Are you ready for the big secret? Well, I have to tell you upfront that this is not exciting or flashy. It does not require you to pay a broker or manager exorbitant fees. It does not involve derivatives, margins, credit default swaps, double shorting or any of that Wall Street jargon designed to make the average person believe they need to pay someone to manage their money. The big secret is index funds. Yep, plain old index funds. For starters, index funds are passively managed meaning there is no hot stock picker making millions of dollars from you the investors to try and beat the market. This allows index funds to have the lowest fees out there, less than 1/2 % with most. Fees really add up over the years as they eat away at the gains you made. Actively managed funds have fees from 1% up to 4%. So if your actively managed fund beat the market by 2% but you paid 3% in fees, then you actually trailed the market by 1%. Get it? The market is typically the S&P 500 Index or the Wilshire 5000 Index. These are the two benchmarks most stock funds attempt to beat, but rarely can. There will always be some fund out there that beats the market once in a while, but this is your retirement we are talking about. You want to match the market benchmarks consistently since no one can consistently beat the market.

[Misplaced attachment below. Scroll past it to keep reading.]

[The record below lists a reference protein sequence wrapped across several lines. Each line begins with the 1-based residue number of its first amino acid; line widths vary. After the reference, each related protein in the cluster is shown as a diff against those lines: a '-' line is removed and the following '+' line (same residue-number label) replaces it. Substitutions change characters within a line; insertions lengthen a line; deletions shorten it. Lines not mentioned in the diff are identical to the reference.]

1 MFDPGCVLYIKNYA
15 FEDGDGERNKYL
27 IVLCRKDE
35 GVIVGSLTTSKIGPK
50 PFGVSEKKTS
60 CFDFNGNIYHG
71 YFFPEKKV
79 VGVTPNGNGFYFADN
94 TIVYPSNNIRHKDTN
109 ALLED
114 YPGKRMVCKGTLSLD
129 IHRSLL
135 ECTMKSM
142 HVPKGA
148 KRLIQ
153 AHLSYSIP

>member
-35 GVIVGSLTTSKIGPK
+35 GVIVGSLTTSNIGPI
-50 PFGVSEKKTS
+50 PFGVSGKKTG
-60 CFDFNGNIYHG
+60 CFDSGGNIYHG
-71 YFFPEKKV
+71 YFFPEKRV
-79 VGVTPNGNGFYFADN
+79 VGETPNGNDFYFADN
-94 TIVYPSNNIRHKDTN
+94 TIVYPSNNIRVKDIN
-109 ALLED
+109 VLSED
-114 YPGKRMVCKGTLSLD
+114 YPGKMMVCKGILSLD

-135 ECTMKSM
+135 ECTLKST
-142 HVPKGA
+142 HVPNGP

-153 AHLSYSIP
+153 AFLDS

I highly encourage you to take another look at your 401k or IRA and invest your money this way. Invest in a stock index fund that attempts to mirror the S&P 500 Index or the Wilshire 5000 Index. Then invest a portion of your money in a Bond Index Fund. These two or three funds will mitigate your risk through diversification and offer the best consistent returns you will find at the absolute lowest cost to you. Take a look at Vanguard Funds; they invented the index fund back in the 1970’s and offer the lowest costs for index funds you will find for the average investor.
And for all you superstar day trader types, good luck. I would love for etrade, Schwab or Scottrade to show some data that demonstrates the average returns for day traders. I bet the majority are losing small fortunes paying all those commissions for each trade and trading way too often. Don’t get caught up in the drama on CNBC and Fox Business that leads you to buy stocks because some analyst says they are hot. Ever heard of Efficient Market Theory? This theory says that the prices of stocks and bonds take into account all available information. This means that whatever the current price of a stock is it has already adjusted to any news good or bad. So in order to beat the market you would need to get information no one else has about a stock and execute on that information before the stock price goes up or down. This would sometimes possible years ago, but with technology comes efficiency and the more efficient markets are, the harder it is for you to beat them. Oh, and that guy screaming buy, buy, buy on TV, the information he is giving to you has already been disseminated and the stock price already reflects it. So you don’t stand a chance picking individual stocks, you may as well go to Vegas.